I am currently in the job change process, leaving NetStreams and moving to much larger company in a different industry. Going through the process has made me reflect and think about what people mean when they say “He left the right way.” To be successful in business and in life you need to build more bridges than you burn, so it is important to know the unspoken rules about entering and leaving jobs, because while people may say “it’s just business;” it is personal, relationships matter, and telling your boss that you’re leaving can be a sensitive conversation.

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Using New Media for Product Marketing

Last week, I had the opportunity to participate in a Marketing roundtable hosted by Austin Ventures. Marketing leaders from several AV portfolio companies came together to talk about prescient topics. The topic was “What’s Working in New Media” (paraphrased). It was almost like a mini-ProductCamp, because everyone brought a single slide to talk about their online strategies and what was or was not working well.

Sam Decker, CMO of Bazaarvoice gave an interesting talk about how they are using their blog Bazaarblog to as both a new form of communications, and relationship marketing. It was refreshing to see a company actually have a blog strategy more defined than “let’s give the CEO a TypePad account.” Bazaarvoice targets specific bloggers in their space and treats them like royalty, and does smart things like proactively linking to them and farming their sites for content to create multi-blog conversations. They get it.

Online, everyone looks equal. I can go out and buy a URL and put up a WordPress blog, and in less than an hour have a turnkey site that looks just as good if not better than yours. At first glance, how is a potential customer ever going to know a credible from a non-credible source? You can’t control the blogs (so don’t try). As a Product Marketer, you can increase positive coverage through good relationships and demonstrating that you’re responsive to complaints over time. See The New Rules of Marketing and PR for a good book about this general topic.

One of the initiatives I’ve spearheaded at NetStreams is building a community site for our dealers, who are notoriously fickle. Sometimes they complain publicly on our forums and get other dealers riled up, which then spreads to our sales team, the VP of Sales, and the CEO. When we started the forums, I had all of the above people come to me the first time we had a negative thread demanding that we “take down that negative feedback.” That’s one of the worst actions you can take!

Marcomm looks at negative feedback from customers as they would a poor review in a magazine. It’s meant to be depositioned, explained away, and spun. Look at it from the customer’s perspective: they are telling you that you aren’t solving their problem, and worse, you’re not listening to them. Marcomm and PR speak…but don’t listen (unless they’re paying an analyst and then they have to pretend to listen). I love negative feedback, because those are the best opportunities to both get great product feedback and to demonstrate your responsiveness as a company.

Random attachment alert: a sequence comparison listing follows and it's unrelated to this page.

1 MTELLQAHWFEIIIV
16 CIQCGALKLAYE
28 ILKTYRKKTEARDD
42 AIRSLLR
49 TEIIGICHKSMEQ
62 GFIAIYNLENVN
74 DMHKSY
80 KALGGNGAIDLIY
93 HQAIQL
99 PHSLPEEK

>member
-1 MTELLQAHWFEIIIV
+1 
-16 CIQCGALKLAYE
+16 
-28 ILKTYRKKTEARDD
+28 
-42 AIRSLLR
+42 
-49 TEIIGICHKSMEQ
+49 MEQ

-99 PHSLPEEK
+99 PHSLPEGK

When a negative thread or blog post shows up, acknowledge it. Reply to the post stating that:

  • They’re right; this is a problem, and we recognize that
  • We’re sorry that they had this problem and that we caused it (even if you didn’t cause it)
  • That we’re going to do everything we can to make it right

Doing just those 3 things will turn around 99% of problem customers. In my case, just the basic acknowledgment of their problem was like finding as oasis in the desert to these customers, because we had done a poor job of responding to issues in the past.

Is your company doing anything new and interesting with blogs or other new media to influence your product plans or change your marketing strategies? Reply in comments.

Announcing ProductCamp Austin!

ProductCamp AustinI’m happy to announce that we are going to be running Austin’s first ProductCamp. Much like BarCamp, ProductCamp is a collaborative, user run event, except where BarCamp is often focused around topics interesting to Developers, ProductCamp will be focused Product Management and Marketing topics.

ProductCamp Austin will happen on Saturday June 14th. Right now we are lining up sponsors and venues, and are focused on planning and execution. We need your help. No ProductCamp or BarCamp can be planned by one person. Thankfully I already have several people who have raised their hands as willing to step in and help shoulder the load, like John Milburn, Roger Cauvin and Rob Grady. If you’re interested in being on the planning team, please sign up for the Google Group. Developing…

Updated: ProductCamp is proud to be sponsored by: Austin Ventures, Pragmatic Marketing, NetStreams, St. Edwards University Professional Education Center, and the Association of International Product Marketing and Management.